{[Solitary cloud above Carreg Goch and Disgwylfa]}Checking my route on top of aerial photographs afterwards I discovered that had I taken a higher line or a lower line I’d have missed most of the boggy ground. I really should have checked that before the walk rather than after! Ah well, I’m still learning from new mistakes even after 25 years!

{[The Wellington Wreck]}The Wellington wreck was exactly where the grid ref that Bill Grey had given me told me it was, or at least a small memorial cairn with some crosses in it was. But where was the wreckage? At first I saw nothing at all. I knew there was very little left of it, but I couldn’t see anything at all.

As I looked below the cairn though, I finally noticed some very small blobs of melted aluminium in amongst the rocks, quite a few of them. So I took some photos and marked an accurate waypoint. This wreck has always been notoriously difficult to find, partly since the grid ref listed in the Aircraft Crash Sites manual was way off, about 500m to the ESE.

{[Fan Gyhirych]}The walking got marginally easier after this, with tracks appearing through the drier tussock grass. I made my way back to the stile I’d spotted on the way up and followed a permissive path that I didn’t know about (which isn’t marked on the maps) which skirted the fields and led back to the right of way that crosses the Afon Haffes. The start point of this path is a stile on the north side of the right of way, just before you get to the river. and is well marked until you get onto the hillside. After that, you’re on your own!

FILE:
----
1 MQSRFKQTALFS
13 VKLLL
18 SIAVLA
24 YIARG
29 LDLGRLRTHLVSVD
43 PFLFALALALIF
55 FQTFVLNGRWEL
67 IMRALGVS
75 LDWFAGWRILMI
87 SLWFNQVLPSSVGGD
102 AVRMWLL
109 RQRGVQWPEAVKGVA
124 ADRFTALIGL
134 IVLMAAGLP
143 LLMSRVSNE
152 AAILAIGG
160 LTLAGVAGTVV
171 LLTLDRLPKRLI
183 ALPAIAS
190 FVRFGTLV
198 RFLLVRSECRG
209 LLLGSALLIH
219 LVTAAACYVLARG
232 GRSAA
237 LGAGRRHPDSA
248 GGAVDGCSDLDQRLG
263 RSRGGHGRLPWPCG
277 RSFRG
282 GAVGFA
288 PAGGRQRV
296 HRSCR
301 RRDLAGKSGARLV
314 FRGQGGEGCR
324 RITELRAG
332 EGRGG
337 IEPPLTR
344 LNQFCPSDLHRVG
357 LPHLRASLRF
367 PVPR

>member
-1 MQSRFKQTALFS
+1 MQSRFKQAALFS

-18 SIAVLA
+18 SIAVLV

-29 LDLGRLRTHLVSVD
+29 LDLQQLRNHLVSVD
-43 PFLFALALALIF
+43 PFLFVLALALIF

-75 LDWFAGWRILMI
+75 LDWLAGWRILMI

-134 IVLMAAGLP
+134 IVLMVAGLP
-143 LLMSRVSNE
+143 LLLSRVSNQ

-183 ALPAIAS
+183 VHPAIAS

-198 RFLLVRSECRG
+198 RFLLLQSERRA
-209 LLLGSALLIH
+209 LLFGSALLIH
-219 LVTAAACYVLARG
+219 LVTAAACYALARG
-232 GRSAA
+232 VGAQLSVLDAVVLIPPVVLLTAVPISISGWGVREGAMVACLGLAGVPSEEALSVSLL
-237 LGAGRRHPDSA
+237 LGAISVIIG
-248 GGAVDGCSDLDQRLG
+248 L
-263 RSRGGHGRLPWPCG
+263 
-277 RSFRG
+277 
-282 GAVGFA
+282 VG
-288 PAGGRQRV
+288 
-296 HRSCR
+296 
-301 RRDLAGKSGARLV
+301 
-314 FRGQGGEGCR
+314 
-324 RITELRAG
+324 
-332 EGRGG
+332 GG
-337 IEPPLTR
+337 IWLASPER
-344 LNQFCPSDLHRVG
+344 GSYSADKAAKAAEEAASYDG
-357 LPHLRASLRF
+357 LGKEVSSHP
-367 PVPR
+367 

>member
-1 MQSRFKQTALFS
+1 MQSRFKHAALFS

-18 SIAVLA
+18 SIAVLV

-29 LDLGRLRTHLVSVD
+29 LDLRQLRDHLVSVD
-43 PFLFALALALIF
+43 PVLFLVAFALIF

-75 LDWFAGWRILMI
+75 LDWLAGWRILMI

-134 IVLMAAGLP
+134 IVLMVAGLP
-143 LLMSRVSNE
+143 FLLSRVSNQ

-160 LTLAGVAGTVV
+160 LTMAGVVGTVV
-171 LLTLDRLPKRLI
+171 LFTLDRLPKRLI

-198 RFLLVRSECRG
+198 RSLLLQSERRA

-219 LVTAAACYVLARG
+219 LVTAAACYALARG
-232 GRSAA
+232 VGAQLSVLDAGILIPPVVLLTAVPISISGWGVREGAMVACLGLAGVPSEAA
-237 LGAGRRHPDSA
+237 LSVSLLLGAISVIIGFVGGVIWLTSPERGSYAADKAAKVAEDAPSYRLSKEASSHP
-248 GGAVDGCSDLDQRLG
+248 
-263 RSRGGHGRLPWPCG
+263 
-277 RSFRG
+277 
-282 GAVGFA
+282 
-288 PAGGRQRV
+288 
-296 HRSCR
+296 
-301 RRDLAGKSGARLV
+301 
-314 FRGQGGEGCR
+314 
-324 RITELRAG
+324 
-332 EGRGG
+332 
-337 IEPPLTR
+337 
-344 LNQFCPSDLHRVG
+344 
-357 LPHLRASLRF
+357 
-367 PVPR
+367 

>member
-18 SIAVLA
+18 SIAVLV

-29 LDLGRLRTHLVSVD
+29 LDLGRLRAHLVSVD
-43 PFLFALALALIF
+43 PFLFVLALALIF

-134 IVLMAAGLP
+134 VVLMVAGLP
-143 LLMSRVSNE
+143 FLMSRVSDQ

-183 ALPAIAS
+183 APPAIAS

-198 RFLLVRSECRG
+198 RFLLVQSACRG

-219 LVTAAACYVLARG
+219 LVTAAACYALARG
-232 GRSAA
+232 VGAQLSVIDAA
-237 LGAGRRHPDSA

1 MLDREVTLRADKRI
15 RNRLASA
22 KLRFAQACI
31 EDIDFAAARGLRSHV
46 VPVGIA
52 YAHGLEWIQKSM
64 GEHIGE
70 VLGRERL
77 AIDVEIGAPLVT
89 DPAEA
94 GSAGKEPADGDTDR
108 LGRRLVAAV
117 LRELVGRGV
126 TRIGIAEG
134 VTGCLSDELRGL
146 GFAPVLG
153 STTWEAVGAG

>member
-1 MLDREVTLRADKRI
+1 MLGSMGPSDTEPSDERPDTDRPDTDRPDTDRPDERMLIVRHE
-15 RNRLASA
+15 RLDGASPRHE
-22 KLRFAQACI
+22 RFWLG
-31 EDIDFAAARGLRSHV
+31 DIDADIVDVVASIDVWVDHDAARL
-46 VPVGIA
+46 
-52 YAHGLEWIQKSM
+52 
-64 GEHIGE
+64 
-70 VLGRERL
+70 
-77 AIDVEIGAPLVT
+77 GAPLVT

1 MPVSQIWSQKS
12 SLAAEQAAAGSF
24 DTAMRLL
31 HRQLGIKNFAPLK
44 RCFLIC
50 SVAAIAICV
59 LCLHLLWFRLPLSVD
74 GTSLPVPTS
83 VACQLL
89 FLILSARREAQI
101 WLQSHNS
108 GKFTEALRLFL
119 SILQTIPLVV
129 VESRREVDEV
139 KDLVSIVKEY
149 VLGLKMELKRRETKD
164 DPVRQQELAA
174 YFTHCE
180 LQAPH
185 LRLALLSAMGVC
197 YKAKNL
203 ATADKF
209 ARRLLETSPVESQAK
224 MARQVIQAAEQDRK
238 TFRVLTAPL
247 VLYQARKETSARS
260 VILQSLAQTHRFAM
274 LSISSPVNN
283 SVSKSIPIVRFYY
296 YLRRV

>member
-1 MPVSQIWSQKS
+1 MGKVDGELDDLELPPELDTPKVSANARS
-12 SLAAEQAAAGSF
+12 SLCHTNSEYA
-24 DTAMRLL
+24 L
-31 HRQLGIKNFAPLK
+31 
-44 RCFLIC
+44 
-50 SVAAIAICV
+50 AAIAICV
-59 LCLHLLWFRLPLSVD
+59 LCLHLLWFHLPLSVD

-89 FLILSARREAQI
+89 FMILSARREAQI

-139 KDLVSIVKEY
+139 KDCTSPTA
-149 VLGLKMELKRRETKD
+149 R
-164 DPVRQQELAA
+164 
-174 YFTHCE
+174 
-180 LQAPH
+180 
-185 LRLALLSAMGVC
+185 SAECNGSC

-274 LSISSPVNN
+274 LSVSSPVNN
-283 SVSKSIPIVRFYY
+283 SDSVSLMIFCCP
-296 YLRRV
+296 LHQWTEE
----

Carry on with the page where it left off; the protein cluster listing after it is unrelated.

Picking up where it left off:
{[Llyn y Fan Fawr from Bwlch y Giedd]}Due to my current lack of fitness and penchant for photography the walk took me a lot longer than anticipated, but at least I got back before dark. That’s one advantage of these long late spring days. And although I was knackered by the end of it, it was still a good day out. It didn’t have quite the same magic that it did first time around, but it was nice to finally repeat the walk, even if it wasn’t exactly the same. And of course, I got some photos this time, 246 of them! [:-)]

GPS Distance: 13.5km
GPS Ascent: 811m (this seems a little too high)
Time: 7 hours 8 minutes

Posted on Wednesday, May 30, 2007


  1. Bill Grey | 17 June, 2007 at 8:16 pm

Hi paul,

Well worth waiting for - smashing.

The photos are all very good indeed - gorgeous light conditions.

I particularly like the one of the rock overlooking fan Hir.

Great stuff.

Best wishes - Bill

  2. Paul Saunders | 17 June, 2007 at 8:58 pm

Thanks Bill. That was the main reason I waited until so late in the month before doing the walk. I particularly wanted to have good weather for it.